When it comes to his reading habits, Bill Gates is an open book. As he does every year around this time, the brainy billionaire Microsoft co-founder has once again released his summer reading list. Unsurprisingly, it's comprised of challenging intellectual volumes -- no easy, breezy reads for the beach.
Think nerdcore science and math. Then think harder about mitochondria and the meaning of life. Gates says he did while poring over the books on his list, usually late at night.
“The following five books are simply ones that I loved, made me think in new ways, and kept me up reading long past when I should have gone to sleep,” he writes in a new post on his blog, The Gates Notes.
Here are the five books that made the cut for Gates’s summer 2016 reading list:
1. Seveneves, by Neal Stephenson
Why he recommends it: “The plot gets going in the first sentence, when the moon blows up. People figure out that in two years a cataclysmic meteor shower will wipe out all life on Earth, so the world unites on a plan to keep humanity going by launching as many spacecraft as possible into orbit … Seveneves inspired me to rekindle my sci-fi habit.”
2. How Not to be Wrong, by Jordan Ellenberg
Why he recommends it: “This book has tons of good stuff in it for non-mathematicians. [Ellenberg] updates you about the world of math, what advancements have taken place. His enthusiasm comes across.”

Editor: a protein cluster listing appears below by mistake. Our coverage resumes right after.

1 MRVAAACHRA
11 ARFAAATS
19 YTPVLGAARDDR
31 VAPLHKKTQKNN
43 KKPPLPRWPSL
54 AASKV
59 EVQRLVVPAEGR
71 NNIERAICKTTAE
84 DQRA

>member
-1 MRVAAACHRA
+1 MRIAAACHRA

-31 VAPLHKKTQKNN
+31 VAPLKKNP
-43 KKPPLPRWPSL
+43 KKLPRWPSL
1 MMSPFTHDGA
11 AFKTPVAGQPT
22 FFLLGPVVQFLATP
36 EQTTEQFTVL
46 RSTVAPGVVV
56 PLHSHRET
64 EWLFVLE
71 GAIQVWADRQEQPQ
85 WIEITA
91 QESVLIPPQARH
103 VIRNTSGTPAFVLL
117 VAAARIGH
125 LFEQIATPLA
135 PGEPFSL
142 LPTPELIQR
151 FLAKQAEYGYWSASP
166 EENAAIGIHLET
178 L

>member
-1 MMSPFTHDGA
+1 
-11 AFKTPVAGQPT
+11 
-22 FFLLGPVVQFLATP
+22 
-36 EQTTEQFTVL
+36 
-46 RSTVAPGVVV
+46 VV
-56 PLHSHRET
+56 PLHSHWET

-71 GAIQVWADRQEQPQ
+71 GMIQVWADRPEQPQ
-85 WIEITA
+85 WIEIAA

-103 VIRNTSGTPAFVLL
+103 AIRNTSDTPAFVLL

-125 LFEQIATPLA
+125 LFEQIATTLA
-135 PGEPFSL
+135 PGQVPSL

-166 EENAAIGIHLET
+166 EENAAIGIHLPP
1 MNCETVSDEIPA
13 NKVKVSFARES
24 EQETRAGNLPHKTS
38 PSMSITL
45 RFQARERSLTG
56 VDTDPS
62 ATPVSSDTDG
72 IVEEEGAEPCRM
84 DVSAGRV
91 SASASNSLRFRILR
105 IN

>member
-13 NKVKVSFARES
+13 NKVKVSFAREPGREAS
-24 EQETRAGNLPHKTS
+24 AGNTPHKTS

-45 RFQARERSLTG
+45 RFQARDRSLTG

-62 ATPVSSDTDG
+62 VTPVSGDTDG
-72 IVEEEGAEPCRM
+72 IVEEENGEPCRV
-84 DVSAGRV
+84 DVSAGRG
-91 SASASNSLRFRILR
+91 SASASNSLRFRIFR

3. The Vital Question, by Nick Lane
Why he recommends it: “[Lane] argues that we can only understand how life began, and how living things got so complex, by understanding how energy works. It’s not just theoretical; mitochondria (the power plants in our cells) could play a role in fighting cancer and malnutrition.”
4. The Power to Compete, by Ryoichi Mikitani and Hiroshi Mikitani
Why he recommends it: “To me, Japan’s fascinating. In the 1980s and '90s, the Japanese were just turning out engineering and doing great stuff. How did they lose their way? Why haven’t these companies not been more innovative?”
5. Sapiens: A Brief History of Humankind, by Noah Yuval Harari
Why he recommends it: “There’s a lot of things about early human history that a lot of people haven’t been exposed to and [Harari] is good and succinct on that. He goes off in many directions, like ‘Are we happier than we’ve ever been?’ and a lot about robots. It’s got the broad framework. It’s a great book.”
For more book recommendations from Mr. Gates, check out his blog’s packed book section, which dates back to 2010.